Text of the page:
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the Ugandan population. Joint operations against the LRA in 2008 conducted by forces of DRC, South Sudan and Uganda, although not entirely successful, marked the first case of regional military cooperation in combating this threat. In 2010, the US Congress passed the LRA Disarmament and Northern Uganda Recovery Act establishing US policy to kill or capture Joseph Kony and to end his rebellion. According to President Obama’s press statement, “The legislation crystallizes the commitment of the United States to help bring an end to the brutality and destruction that have been a hallmark of the LRA across several countries for two decades, and to pursue a future of greater security and hope for the people of Central Africa.” In October 2011, the US deployed one hundred Special Forces advisors to Uganda to assist the Ugandan government in combatting the LRA; however, the advisors were not authorised to fight unless fired upon. Their primary mission was to provide necessary training in jungle warfare and technical support of surveillance drones, and promote LRA defections, enhance civilian protection and deliver humanitarian assistance to affected populations. Uganda has been the top contributor of troops to the African Union Mission in Somalia (AMISOM) in fighting al Shabaab. Since their deployment in Uganda, forty US troops were assigned to the search for Kony in the CAR, before the search was suspended. The remainder of the troops are involved primarily in training activities within Uganda. In 2012, the AU launched the Regional Task Force (RTF), an anti-LRA initiative consisting of international troops from CAR, DRC, South Sudan, Republic of Congo and Uganda. Ugandan troops provide the majority of the troops to the contingent, receiving training and support from US advisors. The RTF has been met with some criticism, since the initiative has suffered a number of problems since its inception. As of May 2013, a year after its official launch, the mission reportedly lacks adequate resources, including communications, financing, and logistical support. According to sources, except for the Ugandan forces with its American support, all other units are under-resourced, according to the Enough Project. In March 2013, the Séléka coalition coup in CAR further complicated the operations of the RTF; the new military government swiftly refused to support or participate in anti-LRA operations. Ugandan soldiers have reported that new CAR military was “openly hostile” to their presence in the CAR. Due to these developments, the RTF forces are on stand-by and the hunt for the LRA is currently suspended. There are currently 3,000 AU troops actively engaged in the hunt for Kony. The RTF has yet to reach the planned troop strength of 5,000 or reach the necessary degree of coordination between the countries since the bulk of the force remains Ugandan. Uganda contributed 2,000 troops while the DRC and South Sudan added 500 additional troops. Until the coup, the CAR contributed 350 soldiers to the RTF. The US also announced the reward of USD 5 million for information leading to Kony’s capture in April 2013. Measures as promoting defections with fliers, and amnesty offers have also proved useful, as the number of defections from LRA increased in the last few years. The US reconfirmed its support to and partnership with the Ugandan government in its hunt for Kony during a July 2013 visit to Uganda by US Deputy Defense Secretary Ash Carter. The longevity of the hunt for the LRA demonstrates the difficulty of the task. Given its numbers, which rarely exceeded 1,000, the LRA should, in theory, be easy to defeat. However, the movement has leveraged the geographic and political factors in the Central and East African region. LRA members move in small groups in vast, inaccessible jungle areas. They avoid direct contact with opposition armies, concentrating their attacks on unarmed civilians. LRA members are more skilled in bush fighting than their opposition and possess better knowledge of the terrain. Weather conditions such as long rainy periods present further obstacles in combating the LRA. Furthermore, until 2011 the hunt for Kony lacked sufficient international coverage. Troops engaged in the LRA hunt are often underequipped and underpaid. Both the numbers of forces and technology used are deemed inadequate. Government instability and insufficient intergovernmental cooperation also contribute to Central Africa being an ideal hiding spot for the LRA. Due to the fact that LRA does not represent a direct threat to concerned governments, anti-LRA efforts have limited funds. A lack of quick results in capturing the elusive enemy could further reduce the financing of the anti-LRA operations. Current Situation While reported attacks by the LRA decreased in 2012, according to the LRA Crisis Tracker, attacks against civilians in the DRC, CAR and Uganda increased during the first quarter of 2013. The uptick in attacks continued in April and May, with the Small Arms Survey reporting an average of fifteen LRA attacks in CAR and DRC during both of those months. Although it is believed that most of the LRA fighters are positioned within CAR, most of the attacks took place in DRC. Kony and the LRA leadership still remain at large. The hunt for Kony has been further complicated by the April 2013 coup in CAR, after which the international force had to abandon its anti-LRA operations in that country. Bilateral agreements with the previous CAR regime allowed Ugandan troops to conduct operations in CAR. However, the new regime has not recognised these agreements. In April 2013, Ugandan officials claimed that intervention by the African Union had allowed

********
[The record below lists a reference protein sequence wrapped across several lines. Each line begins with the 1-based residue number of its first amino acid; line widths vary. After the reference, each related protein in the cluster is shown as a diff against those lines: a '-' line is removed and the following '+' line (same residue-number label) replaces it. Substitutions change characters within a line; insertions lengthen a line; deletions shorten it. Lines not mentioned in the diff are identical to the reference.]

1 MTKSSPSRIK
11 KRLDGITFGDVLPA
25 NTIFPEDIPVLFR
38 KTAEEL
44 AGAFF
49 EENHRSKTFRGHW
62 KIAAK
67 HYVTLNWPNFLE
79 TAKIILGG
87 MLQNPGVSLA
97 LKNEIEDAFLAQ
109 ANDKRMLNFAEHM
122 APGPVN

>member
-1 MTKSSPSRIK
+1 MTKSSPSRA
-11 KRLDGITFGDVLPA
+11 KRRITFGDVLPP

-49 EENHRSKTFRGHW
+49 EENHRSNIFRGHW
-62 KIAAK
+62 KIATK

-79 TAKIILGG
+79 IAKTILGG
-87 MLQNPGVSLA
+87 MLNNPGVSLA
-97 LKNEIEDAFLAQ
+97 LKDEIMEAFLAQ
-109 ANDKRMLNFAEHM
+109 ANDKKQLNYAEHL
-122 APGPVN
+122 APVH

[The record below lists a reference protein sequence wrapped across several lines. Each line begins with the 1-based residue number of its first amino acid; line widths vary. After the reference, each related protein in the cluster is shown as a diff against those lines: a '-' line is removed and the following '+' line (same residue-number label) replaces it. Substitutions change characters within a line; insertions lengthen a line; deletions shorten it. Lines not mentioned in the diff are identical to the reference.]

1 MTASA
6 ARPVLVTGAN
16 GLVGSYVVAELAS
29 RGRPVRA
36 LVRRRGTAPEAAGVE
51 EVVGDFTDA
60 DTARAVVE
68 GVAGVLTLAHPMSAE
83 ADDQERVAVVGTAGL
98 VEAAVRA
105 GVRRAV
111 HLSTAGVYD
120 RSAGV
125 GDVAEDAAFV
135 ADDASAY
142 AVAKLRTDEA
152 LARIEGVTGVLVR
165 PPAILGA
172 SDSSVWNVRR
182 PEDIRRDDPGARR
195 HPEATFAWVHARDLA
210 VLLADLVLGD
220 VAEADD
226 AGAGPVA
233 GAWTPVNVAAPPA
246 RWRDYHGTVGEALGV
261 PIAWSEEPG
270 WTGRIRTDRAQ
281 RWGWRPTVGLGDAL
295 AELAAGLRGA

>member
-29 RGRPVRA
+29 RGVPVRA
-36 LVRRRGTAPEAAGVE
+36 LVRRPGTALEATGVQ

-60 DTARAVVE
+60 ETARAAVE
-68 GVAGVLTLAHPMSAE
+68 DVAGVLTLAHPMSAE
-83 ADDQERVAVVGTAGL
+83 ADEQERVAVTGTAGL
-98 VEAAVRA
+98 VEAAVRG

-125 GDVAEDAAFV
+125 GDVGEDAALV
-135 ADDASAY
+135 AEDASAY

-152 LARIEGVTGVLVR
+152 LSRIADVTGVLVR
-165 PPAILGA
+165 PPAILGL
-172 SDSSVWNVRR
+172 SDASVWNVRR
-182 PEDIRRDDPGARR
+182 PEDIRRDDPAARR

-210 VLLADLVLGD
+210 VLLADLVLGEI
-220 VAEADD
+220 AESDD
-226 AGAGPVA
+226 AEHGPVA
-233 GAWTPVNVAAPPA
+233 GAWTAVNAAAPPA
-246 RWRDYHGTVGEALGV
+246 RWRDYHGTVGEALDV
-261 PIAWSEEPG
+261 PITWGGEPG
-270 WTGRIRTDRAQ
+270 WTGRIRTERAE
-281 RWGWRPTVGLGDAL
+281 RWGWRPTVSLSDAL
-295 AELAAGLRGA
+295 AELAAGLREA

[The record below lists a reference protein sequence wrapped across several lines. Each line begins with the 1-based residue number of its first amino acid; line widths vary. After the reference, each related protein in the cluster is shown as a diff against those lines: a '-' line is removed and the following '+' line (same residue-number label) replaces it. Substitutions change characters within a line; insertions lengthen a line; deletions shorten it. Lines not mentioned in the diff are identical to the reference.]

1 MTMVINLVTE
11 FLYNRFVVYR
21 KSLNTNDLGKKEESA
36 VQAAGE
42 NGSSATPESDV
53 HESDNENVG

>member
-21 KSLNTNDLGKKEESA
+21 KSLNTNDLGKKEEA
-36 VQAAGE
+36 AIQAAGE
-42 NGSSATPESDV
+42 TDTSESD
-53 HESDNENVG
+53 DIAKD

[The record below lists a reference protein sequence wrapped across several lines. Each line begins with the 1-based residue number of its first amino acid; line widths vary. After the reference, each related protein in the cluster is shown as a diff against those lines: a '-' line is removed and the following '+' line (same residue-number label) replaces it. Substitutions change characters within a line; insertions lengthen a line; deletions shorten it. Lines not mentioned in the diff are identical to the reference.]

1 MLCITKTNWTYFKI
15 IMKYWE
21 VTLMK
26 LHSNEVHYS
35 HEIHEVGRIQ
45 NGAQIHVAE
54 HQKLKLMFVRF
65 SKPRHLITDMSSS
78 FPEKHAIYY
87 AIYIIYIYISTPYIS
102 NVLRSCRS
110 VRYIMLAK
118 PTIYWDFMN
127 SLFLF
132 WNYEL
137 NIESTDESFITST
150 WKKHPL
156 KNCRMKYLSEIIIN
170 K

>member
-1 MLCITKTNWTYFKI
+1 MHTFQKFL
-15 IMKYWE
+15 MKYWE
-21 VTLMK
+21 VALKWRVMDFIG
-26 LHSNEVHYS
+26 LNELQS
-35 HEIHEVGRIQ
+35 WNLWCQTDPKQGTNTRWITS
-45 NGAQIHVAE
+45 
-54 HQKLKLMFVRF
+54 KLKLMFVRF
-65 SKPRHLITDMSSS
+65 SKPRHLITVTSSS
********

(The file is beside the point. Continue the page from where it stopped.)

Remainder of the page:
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anti-LRA operations to resume, but this has not been confirmed. The latest testimonies by defectors place Kony in Kafia Kingi enclave, controlled by Sudan, along the border with South Sudan, and in close proximity to the border of CAR. The reports hint at a renewal of Sudanese support for the LRA, claiming that the region is a safe haven for the group which has been able to establish bases there. Sudan’s cooperation with international efforts to capture Kony is almost non-existent, thus giving additional credibility to these reports. The Sudanese army has denied the allegations. In May 2013, the UN Security Council (UNSC) expressed concern about the pause in the search for Kony as a result of the Séléka coalition coup in CAR. The Council issued a statement demanding that the LRA end the violence and condemned the attacks and atrocities, as well as the human rights abuses and violations of international humanitarian law. The UNSC also condemned the LRA’s recruitment and use of children in armed conflict, urging that all abductees be released. The Council further requested cooperation between the UN, AU and ECCAS to establish “a common operating picture” of the LRA’s capabilities and areas of activity, as well as to conduct an investigation of the group’s logistical networks and likely sources of military support and financing, including alleged involvement in elephant poaching and other smuggling. The Small Arms Survey reports that as June 2013, the LRA is significantly weaker due to the Ugandan military offensive against the group, operating as small teams across Central Africa. Furthermore, communication between Kony and his commanders has reportedly become difficult and sporadic, leading to a deterioration of cohesion amongst the troops. As a result, defections have increased. According to the LRA Crisis Tracker, approximately 550 people escaped from the LRA in 2012 and the first four months of 2013, including a group of 28 women and children, allegedly released by an LRA group commander in March. Conclusion Since the 1990s, the LRA has failed to represent a threat to any particular government in the region, but has carried out atrocities exclusively on civilians. Renewed attempts to halt the LRA’s activities resulted in a reduction of violence, but failed to destroy the movement and capture its leaders. Since its inception, the LRA has benefited from a lack of governance and security in Central and East Africa, and has proved increasingly adept at identifying new strategies and alliances to ensure its survival. Recent events such as the coup in CAR and the subsequent suspension of the search raise well-grounded concern of renewed LRA attacks. Regional and international cooperation to stop the LRA has proved to be the most effective weapon against the organisation over the last two decades. If the cooperation is obstructed or neglected, the void may represent a missed opportunity to capture Joseph Kony while providing the LRA another opportunity to regroup.